There is no question that this constitutional system wherein each individual colony retained its autonomy, and the powers of government were limited by the constitution, was a forerunner of the federalist system that would be created at Philadelphia in 1776 and 1787. The United Colonies of New England clearly foreshadowed the United States of America in both its form of government and in its Christian character.
The Puritans clearly saw these written statements as covenants, not only between themselves, but also between their society and God. They believed that God dealt, not only with individuals, but also with social units, including families, churches and nations. According to Perry Miller, “The central conception in their thought is the elaborated doctrine of covenant.”
The Blessing & Responsibility of Covenant
The Puritans saw Israel in the OT as a pattern for their social covenant with God. Like Israel, they believed that if they, as a people, kept their part of the covenant, which was to walk uprightly and make His name known, they would be blessed. If, on the other hand, they lost their sense of purpose and began to live selfish and sinful lives, they would suffer God’s wrath because of their rejection of the covenant. During the voyage to New England, Winthrop warned,
Now if the Lord shall please to bear us, and bring us in peace to the place we desire, then hath He verified this Covenant and sealed our commission . . . but if we fail to perform the terms of the Covenant, we shall perish out the land we are crossing the sea to possess.
This sense of social responsibility to God is the reason the Puritans tended to hold one another accountable. They pointed out that since communities and nations cannot be rewarded in the next world, they must necessarily be rewarded in this one, according to their deeds. The sin of one or a few could, therefore, bring down God’s judgment on the entire community. This is also the reason that laws were passed outlawing adultery, fornication, profanity, drunkenness and Sabbath breaking.
Virginia Covenants with God
Although New England was where the writing of constitutions was profoundly developed, all the colonies were founded on similar social compacts with God. Take Virginia, for example. When the Jamestown settlers disembarked at Cape Henry, VA, their first act was to erect a seven-foot oak cross they had brought from England. They then gathered around the cross for a prayer service in which they dedicated the land of their new home to God. In his dedicatory prayer, their chaplain, Rev. Robert Hunt, declared, “From these very shores the Gospel shall go forth to not only this New World but to the entire world.”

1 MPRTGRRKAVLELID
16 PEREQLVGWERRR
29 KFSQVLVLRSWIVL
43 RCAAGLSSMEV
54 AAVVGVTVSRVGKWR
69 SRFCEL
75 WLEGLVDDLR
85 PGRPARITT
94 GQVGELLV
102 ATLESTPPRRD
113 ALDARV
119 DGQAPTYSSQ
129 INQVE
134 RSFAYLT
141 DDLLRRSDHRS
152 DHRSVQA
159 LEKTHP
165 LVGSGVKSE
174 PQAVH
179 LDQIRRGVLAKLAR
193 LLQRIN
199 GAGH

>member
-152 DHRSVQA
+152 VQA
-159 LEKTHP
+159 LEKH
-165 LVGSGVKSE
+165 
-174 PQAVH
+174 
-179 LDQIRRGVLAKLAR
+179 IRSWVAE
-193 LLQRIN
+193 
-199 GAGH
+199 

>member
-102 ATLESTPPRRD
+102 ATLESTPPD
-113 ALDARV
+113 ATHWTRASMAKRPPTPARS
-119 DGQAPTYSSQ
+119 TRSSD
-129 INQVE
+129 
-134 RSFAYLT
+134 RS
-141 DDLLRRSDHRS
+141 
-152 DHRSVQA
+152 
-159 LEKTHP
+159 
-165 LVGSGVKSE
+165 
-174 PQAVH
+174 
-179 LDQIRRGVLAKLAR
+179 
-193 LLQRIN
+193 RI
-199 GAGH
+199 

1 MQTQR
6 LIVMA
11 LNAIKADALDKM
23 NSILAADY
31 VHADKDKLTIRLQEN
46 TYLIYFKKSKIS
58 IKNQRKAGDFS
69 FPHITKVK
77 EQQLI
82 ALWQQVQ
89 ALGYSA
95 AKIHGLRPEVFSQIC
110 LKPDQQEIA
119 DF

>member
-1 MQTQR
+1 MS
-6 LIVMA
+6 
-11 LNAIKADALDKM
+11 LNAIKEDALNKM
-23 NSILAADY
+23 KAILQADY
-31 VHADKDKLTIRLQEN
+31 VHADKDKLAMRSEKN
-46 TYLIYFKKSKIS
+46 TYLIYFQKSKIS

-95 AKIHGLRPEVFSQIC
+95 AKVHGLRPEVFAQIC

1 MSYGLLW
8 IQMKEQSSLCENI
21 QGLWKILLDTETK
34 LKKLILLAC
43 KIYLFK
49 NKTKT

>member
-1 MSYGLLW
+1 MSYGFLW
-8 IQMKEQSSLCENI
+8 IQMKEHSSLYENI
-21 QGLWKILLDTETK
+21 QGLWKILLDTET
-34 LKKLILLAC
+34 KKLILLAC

This act was in line with the official Virginia Charter, which recognized “the Providence of Almighty God” and expressed the desire that the establishment of the colony would “tend to the glory of His Divine Majesty.” This document also expressly stated that the purpose of the colony was to propagate the “Christian religion to such people as yet live in darkness and miserable ignorance of the true knowledge and worship of God.”
There are amazing similarities between the Virginia Charter, the Mayflower Compact and other founding documents of New England. This led Perry Miller to suggest that Virginia and New England were not that different. He pointed out that both communities were children of the Reformation, “and what we consider distinctively Puritan was really the spirit of the times.” The same could be said of Rhode Island, Pennsylvania and other colonies that were founded on written documents that gave honor to God and expressed the reason for their existence.
These early immigrants were not perfect and they obviously made human mistakes. However, there is no question of the sincerity of their vision to establish a Christian society based on a covenant with God. And there is no question that their covenants were precursors to the founding documents of the United States of America. Gary Amos and Richard Gardiner are thus correct to say, “The early New England constitutions were covenants. These covenants clearly foreshadowed the United States Constitution.”
God and America’s Founding Documents
The Declaration of Independence begins with an acknowledgement that human rights come from God. Three names for God drawn directly from the Judeo-Christian tradition were used. They are "Creator," "Supreme Judge," and "Divine Providence." The Declaration ends with the signees expressing a reliance on "Divine Providence," a common expression of that era for the God of the Bible. It was commonly used by revivalist ministers, such as George Whitefield, in their sermons and writings.